Furthermore, defeating a Wulin Master will not only increase your renown, it also rewards you with the secret manual of the technique which belonged to that fighter! With it, you can further train to build up the martial arts prowess of your character.

Although fighting duels may be the most gratifying way to gain renown, you should never overlook the importance of strategy. (You are role-playing as a reputable martial arts hero and not just a mindless brute after all!)

Each player starts the game with 3 stratagems and is liable to pick up more of them during the course of the game.

Clever use of stratagems can either help your advance
or hinder your opponents' progress!

There are 10 types of stratagems that you can employ. These are categorized as Yin, Yang or Taiji stratagems. Yin stratagems are for harming and disrupting the progress of your enemies; Yang stratagems are for self-cultivation; Taiji stratagems are more balanced acts with dual effects of both Yin and Yang.

A wise strategist will use a combination of these, using them at just the right moment to surprise enemies as well as maximize the benefits of each action!

When characters become too aggressive, their lust for fame and power may eventually corrupt their minds and set them on the dark path.

If you resort to using one too many Yin stratagems or items, your character will gain “Xie” tokens. (This accumulation of Xie represents the rise of wickedness in the character's heart!)

Besides gaining notoriety and a modified “dark” ability,
an evil character also has a slightly higher Wugong base rating.

Once a certain level of “Xie” is reached, your character will turn evil. This not only changes the appearance of your character, but it also changes his/her unique ability and base Wugong rating.

Be warned however, that once your character has succumbed to the dark path, there is no turning back. Evil characters will be cast out of their sects and they will be on their own. They will no longer be in reputable standing to become the next Grand Master of Wulin. Only by mercilessly eliminating a virtuous player in a duel can you be declared the winner of the game.

Crossroads of Heroes®】 is a game that encourages players to not only use their wits to win, it also allows them to plan, to some extent, the way in which they wish to win. According to the type of actions that they choose to take, they also decide how righteous or malignant their characters will become.

Most of all, the underlying focus of the game is not just on winning but on how you play. Whereas some players may want to go rogue and employ evil tactics right off the bat, other players may choose to take the noble path and find more pleasure in losing honourably than resorting to treachery.

The hope is, whichever path you take during the game, you can, for a brief moment, experience the journey and face the dilemmas of a true martial arts hero in classic Wuxia tales and legends!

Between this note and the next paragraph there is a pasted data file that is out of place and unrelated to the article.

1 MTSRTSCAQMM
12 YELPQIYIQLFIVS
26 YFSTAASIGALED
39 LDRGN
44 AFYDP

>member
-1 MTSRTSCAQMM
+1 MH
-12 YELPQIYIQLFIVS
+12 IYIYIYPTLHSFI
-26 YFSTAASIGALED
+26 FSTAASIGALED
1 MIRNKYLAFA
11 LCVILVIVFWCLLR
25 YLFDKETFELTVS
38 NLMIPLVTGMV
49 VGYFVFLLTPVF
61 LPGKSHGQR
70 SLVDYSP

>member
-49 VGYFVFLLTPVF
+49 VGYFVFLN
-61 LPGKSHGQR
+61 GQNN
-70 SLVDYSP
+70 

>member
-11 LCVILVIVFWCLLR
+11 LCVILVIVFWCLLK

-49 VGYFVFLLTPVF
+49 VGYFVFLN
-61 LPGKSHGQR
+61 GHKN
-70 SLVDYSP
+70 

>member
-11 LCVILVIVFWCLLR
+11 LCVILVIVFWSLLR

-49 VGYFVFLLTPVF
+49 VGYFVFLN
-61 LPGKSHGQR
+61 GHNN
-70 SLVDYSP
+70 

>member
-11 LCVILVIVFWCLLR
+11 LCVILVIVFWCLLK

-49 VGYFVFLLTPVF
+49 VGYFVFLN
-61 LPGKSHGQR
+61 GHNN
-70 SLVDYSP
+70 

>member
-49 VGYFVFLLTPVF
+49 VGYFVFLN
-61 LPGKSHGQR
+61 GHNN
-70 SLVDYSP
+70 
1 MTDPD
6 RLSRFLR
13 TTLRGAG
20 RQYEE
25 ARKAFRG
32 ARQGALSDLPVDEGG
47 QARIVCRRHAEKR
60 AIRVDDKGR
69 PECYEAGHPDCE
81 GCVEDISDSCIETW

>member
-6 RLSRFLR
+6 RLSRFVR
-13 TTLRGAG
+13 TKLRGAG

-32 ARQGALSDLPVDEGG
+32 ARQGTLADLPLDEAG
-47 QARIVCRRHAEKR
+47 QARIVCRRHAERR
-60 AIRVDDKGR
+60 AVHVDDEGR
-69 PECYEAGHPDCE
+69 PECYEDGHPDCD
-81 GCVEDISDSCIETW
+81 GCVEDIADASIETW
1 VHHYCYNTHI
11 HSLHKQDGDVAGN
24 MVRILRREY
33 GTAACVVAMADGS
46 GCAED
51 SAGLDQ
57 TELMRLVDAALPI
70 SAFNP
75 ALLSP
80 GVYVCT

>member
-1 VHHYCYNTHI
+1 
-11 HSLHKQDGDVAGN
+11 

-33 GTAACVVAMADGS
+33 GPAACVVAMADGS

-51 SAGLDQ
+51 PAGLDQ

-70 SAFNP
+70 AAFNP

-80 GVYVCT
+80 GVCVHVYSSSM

Copyright © 2018 Pat Piper. All rights reserved.
Wuxia (武俠)—Wuxia is a popular genre of fiction in Chinese culture that tells adventure stories of martial arts heroes. Besides promising a good dose of martial arts action, honour and retribution are also common themes found in most Wuxia stories.
Xie (邪)—evil, nefarious, iniquitous, demonic. In Chinese culture, Xie is sometimes used to describe methods that are deviant, unorthodox or of a heretical nature.
Taiji (太極)—The combination of both Yin and Yang forms a Taiji. It symbolizes balance and is the ultimate representation of how two seemingly opposing forces are in fact complementary and interdependent of each other in the natural world.
Yang (陽)—In chinese philosophy, Yang symbolizes the light, positive and masculine force that is contrary to Yin.
Yin (陰)—In chinese philosophy, Yin symbolizes the dark, negative and feminine force that is contrary to Yang.
Wugong (武功) Better known as Kung Fu or Wushu in modern context, Wugong is a broad term that includes the many fighting styles and training methods that were often inspired by ancient Chinese philosophies or animal mimicry. A sect, school or family would usually focus on mastering one such style.
Qi (氣)—literally translates as "air". In traditional Chinese medicine and martial arts, Qi represents the energy flow and life force in all living things. When the flow of Qi within a body is disrupted, it will gradually lose its normal function if left unchecked.
Jianghu (江湖)—literally translates as rivers and lakes. In the Wuxia genre, it refers to the environment or sub-community of people who chose to live by their own moral principles rather than conform to the societal laws governing mainstream society.
Wulin (武林)—literally translates as "martial forest". It is a term commonly used in Wuxia to define the thriving community of martial artists living in the Jianghu.